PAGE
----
1 reply to this topic
Posted 08 December 2004 - 07:15 PM
There is an exhibit of works by the German painter, Gerhard Richter at the Deutsche Guggenheim in Berlin. I didn't have a chance to see it first hand, but a friend showed me pictures he took of the exhibit. He has a very modernist and post-modernist approach to art, and uses a varied assortment of mediums. Recently he has created a collection of mirrors. I thought it was really interesting how such simple objects as mirrors can be turned into art. It makes me realize how just about anything can be made beatiful or interesting when approached artistically.
Posted 09 December 2004 - 08:37 AM
Richter is a fascinating and important artist. He has worked in so many mediums and styles that that precise thing -- isolating what it is in his artistic hand that remains "Richter" -- is one of the things that, consciously on his part I think, he is going about. The Protean aspect of the "Artist" being, self consciously (at least since Picasso's great commercial success) one of the ongoing threads of the Romantic tradition most embodied in 20th and 21st century visual art. Richter is interesting, as are the other German neo-expressionists (Polke and Beuys to name two others) for their conscious efforts to pick up the pre war European artistic tradition and, in the context of post war Germany, to push that tradition forward and to recast it in their contemporary visions. That process, or dialogue, the conscious awareness of artistic tradition received, and the effort to push it forward in one's lifetime, being a good definition of what makes art viably "contemporary." In this vein, he's done a good deal which appears quite theatrical. In viewing the Stage designs of Chris Wheeldon's recently tweaked production of "VIII" produced by ABT in New York in October, a work originally produced for Stuttgart a few years ago -- a Huge White Rose as a backdrop, turning into a Huge Red Rose for the final scene -- it was impossible not to think of Richter, so much did it resemble his work. One can easily imagine him making just such a pair of paintings and showing them side by side. New York's MOMA's retrospective of Richter's work, which I think travelled, two or three years ago, a huge huge exhibition occupying an entire floor (several hundred works, I would think) was stunning and it was in that context that his importance most appeared.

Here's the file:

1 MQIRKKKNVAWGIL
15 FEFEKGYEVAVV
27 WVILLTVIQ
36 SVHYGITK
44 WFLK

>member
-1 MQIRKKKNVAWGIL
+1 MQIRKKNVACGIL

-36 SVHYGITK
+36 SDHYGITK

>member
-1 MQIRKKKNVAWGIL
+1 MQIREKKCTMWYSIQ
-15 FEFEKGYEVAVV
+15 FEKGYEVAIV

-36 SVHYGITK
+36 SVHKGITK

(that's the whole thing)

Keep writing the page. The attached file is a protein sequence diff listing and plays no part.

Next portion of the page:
0 user(s) are reading this topic
0 members, 0 guests, 0 anonymous users
Help support Ballet Alert! and Ballet Talk for Dancers year round by using this search box for your amazon.com purchases. (If it doesn't appear below, your computer's or browser's adblockers may have blocked display):